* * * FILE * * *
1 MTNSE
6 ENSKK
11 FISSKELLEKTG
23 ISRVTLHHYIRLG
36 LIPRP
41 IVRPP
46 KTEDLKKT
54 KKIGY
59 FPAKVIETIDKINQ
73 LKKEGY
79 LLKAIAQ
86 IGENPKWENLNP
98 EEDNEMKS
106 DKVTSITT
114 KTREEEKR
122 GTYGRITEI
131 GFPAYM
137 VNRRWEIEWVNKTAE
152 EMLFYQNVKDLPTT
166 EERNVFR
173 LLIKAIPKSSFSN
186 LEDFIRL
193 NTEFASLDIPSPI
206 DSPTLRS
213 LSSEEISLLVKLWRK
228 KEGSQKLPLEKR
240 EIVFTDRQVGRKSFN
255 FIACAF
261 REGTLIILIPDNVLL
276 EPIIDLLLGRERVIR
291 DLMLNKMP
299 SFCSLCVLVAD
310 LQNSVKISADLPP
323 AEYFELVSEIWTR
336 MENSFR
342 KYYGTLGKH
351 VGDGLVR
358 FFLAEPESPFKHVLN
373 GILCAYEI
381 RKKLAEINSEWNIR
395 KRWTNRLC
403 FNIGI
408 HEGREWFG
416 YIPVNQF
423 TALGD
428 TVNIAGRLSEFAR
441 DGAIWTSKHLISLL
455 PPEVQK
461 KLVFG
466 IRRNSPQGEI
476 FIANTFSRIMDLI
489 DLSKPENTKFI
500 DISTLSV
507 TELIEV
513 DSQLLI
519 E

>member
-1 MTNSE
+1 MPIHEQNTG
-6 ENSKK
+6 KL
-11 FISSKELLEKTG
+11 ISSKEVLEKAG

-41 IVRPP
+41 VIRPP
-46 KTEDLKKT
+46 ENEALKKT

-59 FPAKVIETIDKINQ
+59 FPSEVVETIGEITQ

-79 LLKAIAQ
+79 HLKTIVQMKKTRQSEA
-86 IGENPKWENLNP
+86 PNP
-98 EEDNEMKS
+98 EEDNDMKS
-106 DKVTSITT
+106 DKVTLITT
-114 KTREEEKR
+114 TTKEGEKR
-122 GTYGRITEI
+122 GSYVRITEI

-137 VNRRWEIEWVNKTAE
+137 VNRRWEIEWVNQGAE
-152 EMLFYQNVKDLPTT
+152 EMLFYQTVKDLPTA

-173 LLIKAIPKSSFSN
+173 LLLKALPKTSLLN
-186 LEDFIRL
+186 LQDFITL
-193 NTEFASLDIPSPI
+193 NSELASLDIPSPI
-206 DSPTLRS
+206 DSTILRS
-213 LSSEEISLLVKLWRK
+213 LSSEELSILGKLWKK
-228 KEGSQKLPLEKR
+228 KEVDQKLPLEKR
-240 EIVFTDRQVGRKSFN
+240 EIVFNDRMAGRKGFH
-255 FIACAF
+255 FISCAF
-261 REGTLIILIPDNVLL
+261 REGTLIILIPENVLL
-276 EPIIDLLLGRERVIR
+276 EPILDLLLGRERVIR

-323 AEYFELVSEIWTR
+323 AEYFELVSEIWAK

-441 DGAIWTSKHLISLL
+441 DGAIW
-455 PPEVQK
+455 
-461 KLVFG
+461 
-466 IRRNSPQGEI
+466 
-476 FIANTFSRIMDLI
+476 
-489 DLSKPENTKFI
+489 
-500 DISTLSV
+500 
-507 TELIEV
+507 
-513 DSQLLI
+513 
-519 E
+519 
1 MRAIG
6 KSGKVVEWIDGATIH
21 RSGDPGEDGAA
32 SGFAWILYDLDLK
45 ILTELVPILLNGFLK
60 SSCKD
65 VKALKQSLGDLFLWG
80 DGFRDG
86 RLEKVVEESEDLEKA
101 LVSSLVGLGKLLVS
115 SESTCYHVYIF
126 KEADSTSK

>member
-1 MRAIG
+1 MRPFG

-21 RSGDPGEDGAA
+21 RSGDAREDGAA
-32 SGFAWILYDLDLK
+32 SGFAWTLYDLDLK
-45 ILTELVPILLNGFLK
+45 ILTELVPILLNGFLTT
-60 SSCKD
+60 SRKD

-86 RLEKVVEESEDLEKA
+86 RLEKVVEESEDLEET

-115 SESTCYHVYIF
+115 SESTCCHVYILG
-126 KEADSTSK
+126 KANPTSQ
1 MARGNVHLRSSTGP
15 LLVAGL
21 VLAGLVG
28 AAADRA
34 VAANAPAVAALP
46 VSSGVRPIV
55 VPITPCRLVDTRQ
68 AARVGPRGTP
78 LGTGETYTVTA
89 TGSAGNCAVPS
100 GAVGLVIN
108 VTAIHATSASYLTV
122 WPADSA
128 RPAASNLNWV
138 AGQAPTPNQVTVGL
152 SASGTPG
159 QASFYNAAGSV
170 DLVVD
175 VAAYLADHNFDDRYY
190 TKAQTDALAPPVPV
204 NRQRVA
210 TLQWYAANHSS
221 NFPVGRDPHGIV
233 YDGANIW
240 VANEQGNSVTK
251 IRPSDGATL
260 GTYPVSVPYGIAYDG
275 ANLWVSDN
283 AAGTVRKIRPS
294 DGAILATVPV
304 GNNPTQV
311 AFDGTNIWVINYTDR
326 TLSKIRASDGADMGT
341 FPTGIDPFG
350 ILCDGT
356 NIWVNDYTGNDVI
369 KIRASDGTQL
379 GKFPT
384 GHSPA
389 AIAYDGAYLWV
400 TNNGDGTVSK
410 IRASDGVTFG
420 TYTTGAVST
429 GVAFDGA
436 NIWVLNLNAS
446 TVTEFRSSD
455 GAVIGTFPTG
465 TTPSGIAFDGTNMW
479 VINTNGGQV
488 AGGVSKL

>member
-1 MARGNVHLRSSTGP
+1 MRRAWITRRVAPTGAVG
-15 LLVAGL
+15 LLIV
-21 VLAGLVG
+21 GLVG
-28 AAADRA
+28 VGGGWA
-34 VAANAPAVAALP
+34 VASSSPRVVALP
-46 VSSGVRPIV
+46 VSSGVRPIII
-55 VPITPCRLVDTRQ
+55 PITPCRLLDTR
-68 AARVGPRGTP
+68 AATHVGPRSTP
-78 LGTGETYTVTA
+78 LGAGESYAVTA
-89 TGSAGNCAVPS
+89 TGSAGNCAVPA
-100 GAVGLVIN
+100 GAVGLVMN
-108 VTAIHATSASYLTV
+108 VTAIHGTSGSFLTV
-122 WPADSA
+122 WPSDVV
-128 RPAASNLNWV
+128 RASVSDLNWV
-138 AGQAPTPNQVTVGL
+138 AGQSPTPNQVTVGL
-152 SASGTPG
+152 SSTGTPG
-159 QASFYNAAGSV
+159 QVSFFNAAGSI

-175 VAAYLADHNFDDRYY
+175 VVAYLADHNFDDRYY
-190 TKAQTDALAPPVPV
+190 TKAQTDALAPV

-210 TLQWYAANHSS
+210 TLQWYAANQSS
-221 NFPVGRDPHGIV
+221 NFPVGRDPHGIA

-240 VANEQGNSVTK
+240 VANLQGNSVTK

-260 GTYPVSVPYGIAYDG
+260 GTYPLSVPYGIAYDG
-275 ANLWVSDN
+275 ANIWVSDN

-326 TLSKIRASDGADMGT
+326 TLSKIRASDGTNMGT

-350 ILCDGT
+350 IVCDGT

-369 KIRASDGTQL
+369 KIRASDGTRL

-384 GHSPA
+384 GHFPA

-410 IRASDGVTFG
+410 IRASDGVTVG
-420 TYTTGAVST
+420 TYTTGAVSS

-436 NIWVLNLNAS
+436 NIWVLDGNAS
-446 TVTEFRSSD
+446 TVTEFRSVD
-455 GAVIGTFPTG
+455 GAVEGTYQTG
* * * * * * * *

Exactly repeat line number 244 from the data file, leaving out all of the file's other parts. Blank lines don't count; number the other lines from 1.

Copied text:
-190 TKAQTDALAPPVPV